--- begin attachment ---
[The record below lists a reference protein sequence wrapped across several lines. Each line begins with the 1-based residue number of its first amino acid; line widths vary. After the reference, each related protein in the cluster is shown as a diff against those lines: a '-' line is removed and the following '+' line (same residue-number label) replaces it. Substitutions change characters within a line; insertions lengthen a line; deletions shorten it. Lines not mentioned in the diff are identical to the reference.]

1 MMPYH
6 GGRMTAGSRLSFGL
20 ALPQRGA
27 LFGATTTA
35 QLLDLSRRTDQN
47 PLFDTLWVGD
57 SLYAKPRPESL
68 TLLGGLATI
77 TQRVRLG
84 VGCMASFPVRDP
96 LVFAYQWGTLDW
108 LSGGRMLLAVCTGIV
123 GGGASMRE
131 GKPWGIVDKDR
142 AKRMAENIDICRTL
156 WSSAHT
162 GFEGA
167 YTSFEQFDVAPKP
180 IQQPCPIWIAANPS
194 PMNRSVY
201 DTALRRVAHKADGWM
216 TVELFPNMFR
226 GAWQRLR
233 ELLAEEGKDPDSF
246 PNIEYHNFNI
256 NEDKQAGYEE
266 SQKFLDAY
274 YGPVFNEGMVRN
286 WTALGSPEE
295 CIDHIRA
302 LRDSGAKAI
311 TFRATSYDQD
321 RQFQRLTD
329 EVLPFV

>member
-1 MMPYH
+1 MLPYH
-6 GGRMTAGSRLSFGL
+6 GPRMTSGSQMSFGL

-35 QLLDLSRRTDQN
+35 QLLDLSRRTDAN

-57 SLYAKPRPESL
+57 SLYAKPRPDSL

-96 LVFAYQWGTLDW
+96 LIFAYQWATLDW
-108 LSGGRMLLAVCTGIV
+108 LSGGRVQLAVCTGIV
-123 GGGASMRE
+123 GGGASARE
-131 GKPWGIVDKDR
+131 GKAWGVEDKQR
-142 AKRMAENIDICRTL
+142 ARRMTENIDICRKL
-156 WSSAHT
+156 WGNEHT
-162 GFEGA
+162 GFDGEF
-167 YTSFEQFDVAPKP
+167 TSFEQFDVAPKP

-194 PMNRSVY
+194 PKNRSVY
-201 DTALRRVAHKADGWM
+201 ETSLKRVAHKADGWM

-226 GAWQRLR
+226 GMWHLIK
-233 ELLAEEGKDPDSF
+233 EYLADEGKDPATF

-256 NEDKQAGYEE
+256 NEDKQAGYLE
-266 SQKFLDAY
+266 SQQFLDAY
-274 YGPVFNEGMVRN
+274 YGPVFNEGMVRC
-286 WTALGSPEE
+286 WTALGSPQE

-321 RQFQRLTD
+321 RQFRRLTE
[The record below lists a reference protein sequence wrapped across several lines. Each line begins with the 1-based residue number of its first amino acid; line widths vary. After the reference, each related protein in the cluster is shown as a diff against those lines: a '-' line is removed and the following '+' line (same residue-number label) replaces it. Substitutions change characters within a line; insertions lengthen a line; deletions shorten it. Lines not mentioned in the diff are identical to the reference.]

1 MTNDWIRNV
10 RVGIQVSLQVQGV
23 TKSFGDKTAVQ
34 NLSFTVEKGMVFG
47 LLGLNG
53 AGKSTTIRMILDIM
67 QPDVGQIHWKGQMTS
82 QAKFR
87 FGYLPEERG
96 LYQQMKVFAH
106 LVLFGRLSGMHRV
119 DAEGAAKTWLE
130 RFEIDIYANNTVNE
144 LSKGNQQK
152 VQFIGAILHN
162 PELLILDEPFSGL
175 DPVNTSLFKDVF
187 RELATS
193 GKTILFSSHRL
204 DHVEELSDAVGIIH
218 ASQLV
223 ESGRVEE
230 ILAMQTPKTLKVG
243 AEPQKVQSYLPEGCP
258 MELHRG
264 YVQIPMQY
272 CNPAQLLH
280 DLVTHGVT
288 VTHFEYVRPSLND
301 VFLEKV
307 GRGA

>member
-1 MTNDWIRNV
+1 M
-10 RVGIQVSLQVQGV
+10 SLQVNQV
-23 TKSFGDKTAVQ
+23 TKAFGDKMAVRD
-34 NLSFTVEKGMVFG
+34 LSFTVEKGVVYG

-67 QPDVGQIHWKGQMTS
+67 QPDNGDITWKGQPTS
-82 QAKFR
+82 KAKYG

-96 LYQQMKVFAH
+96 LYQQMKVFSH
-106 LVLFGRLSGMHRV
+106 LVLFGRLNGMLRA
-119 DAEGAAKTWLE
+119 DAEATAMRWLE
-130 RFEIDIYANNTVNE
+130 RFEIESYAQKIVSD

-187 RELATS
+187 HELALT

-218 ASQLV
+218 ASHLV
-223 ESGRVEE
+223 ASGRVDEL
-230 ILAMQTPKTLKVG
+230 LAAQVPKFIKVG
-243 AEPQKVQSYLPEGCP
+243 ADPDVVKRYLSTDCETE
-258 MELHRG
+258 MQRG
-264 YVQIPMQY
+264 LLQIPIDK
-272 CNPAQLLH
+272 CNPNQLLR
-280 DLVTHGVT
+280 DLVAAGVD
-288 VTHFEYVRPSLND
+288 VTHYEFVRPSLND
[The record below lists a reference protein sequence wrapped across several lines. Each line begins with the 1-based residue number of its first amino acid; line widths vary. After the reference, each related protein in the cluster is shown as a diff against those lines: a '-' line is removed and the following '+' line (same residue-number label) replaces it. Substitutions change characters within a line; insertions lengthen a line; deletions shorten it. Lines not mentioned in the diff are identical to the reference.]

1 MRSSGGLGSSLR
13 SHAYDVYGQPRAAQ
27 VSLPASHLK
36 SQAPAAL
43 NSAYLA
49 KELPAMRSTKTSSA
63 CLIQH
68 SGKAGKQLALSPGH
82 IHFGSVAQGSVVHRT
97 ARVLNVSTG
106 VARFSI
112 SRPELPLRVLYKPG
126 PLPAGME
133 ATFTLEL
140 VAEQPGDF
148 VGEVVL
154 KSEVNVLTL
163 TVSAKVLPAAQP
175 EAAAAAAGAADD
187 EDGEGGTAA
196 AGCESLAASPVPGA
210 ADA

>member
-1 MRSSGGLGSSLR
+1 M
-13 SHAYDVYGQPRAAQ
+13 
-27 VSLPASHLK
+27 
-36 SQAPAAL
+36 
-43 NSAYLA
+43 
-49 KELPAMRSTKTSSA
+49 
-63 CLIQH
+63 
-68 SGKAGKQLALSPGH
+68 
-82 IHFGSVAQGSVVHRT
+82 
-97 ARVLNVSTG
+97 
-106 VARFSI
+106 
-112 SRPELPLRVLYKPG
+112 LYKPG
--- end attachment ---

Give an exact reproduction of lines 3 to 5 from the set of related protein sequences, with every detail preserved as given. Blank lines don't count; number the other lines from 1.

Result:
6 GGRMTAGSRLSFGL
20 ALPQRGA
27 LFGATTTA